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Thousands of Windsor residents gather to thank Kincade fire heroes who saved the town

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Staring at the thousands of cheering Windsor residents who showed up at the Town Green on Sunday morning to lavish praise upon the first responders who battled the explosive Kincade fire, Sonoma County Fire District Deputy Chief Matt Gustafson paused to compose himself.

“This turnout to me is just overwhelming. It’s just hard to describe,” said Gustafson, a veteran of the department that covers Windsor and Rincon Valley. “The fire department here loves this town. Most of the firefighters live here just like you. It was really important to them to take a stand.”

With the smell of wildfire smoke still hanging in the air, the town’s weekly Sunday farmers market, which also was hosting its annual Pumpkin Jamboree rescheduled from the previous weekend due to the blaze, quickly shifted into a salute to heroes for saving the town from being consumed by flames.

The price of admission appeared to be a homemade sign celebrating the region’s firefighters and law enforcement who prevented the worst of what was expected — a repeat of the October 2017 firestorm that devastated Santa Rosa’s Coffey Park and Fountaingrove neighborhoods. But this time the town of about 27,000 people a few miles north of Santa Rosa was at the epicenter.

“When I was first briefed that the fire was going to come down and basically decimate Windsor, I was fully expecting that we were going to be another Coffey Park,” Windsor Councilwoman Esther Lemus acknowledged to the estimated 4,500-plus person crowd. “We were bracing ourselves for the worst. We were certain we were going to lose our town.”

But through the efforts and preparation of firefighters from across California, including many of the local fire departments and hundreds from neighboring states, the potential crisis was averted. And on Sunday, residents had the chance to offer their gratitude as everyone returned to a town that because of firefighters’ actions not only survived, but did not suffer a single home destroyed within town limits.

Handshakes and embraces between neighbors seeing each other for the first time since last Saturday’s widespread evacuation were in many cases tear-filled. Those in the crowd waved their signs decorated with hearts, hashtags, including #WindsorTogether and some with only the word “Gracias!,” as people shouted the English version in unison at the guests of honor on stage.

Longtime Councilman Sam Salmon called the event, where residents also posed for a town photo to send to fire agencies involved in Windsor’s defense, an opportunity to celebrate and consider how to move forward in a productive way.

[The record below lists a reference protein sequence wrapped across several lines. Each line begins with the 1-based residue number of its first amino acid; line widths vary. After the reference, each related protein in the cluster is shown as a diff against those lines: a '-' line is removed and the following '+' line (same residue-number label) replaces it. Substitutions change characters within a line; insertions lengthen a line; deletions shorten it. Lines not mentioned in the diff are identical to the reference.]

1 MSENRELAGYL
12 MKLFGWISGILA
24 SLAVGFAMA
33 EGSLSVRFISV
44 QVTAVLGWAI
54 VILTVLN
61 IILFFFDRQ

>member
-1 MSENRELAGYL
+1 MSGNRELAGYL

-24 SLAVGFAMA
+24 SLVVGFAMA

“It means a lot for people to come out and share, and I think help people get over it a little more, and hopefully people will reflect more on what’s going on globally,” said Salmon, a 30-year resident. “The earth is trying to tell me something. The voice is getting louder and louder, and this isn’t the end of it.”

Lifelong Windsor resident Mike Mosiurchak, 38, wore an American flag tank top and swapped out 4-year-old son Aceyn’s bicycle helmet for that of a fireman to complete an outfit popular among several children there for the fall costume parade, but also pay tribute. Behind blue spectacles, Aceyn said he had his eye on a magician making balloon animals, but last year’s Halloween duds still fit and he and dad were glad to attend. They even got a photo with Gustafson and a member of the Sonoma County sheriff’s department.

“This is typically a celebration of the community,” Mosiurchak said of the yearly Halloween pumpkin jamboree. “But today is a special celebration and we’re just recognizing the heroes, the firefighters and police departments — the ones who saved our community. We’re feeling really grateful, and really blessed.”

Families still were able to enjoy the usual jamboree activities, including carving and painting miniature pumpkins and building their own 6-foot-tall, take-home scarecrow. Because of the Kincade fire’s sudden assault last week on daily life, Windsor also plans to host a make-up Halloween this Saturday.

But Sunday’s celebratory community gathering adapted from a truncated farmers market with the seasonal add-ons to make way for a couple ladder trucks and the crews aboard them.

The event’s transition was welcomed by Sasha Martin, 33, of Santa Rosa, who said she brings her young kids to the Windsor farmers market nearly every Sunday. She also was forced to evacuate for the Kincade fire, as she did for the blaze two years ago, and felt compelled to attend. Martin dressed as a pirate to coordinate with son Brewster, 3, who wore a Captain Hook costume and daughter Jasmine, 2, in the role of Tinker Bell.

“We’re definitely involved in the community, and this is our farmers market,” Martin said. “We may not live in Windsor, but we love Windsor. There’s definitely a lot of gratitude for all of the emergency workers. We made sure we came.”

You can reach Staff Writer Kevin Fixler at 707-521-5336 or kevin.fixler@pressdemocrat.com. On Twitter @kfixler.

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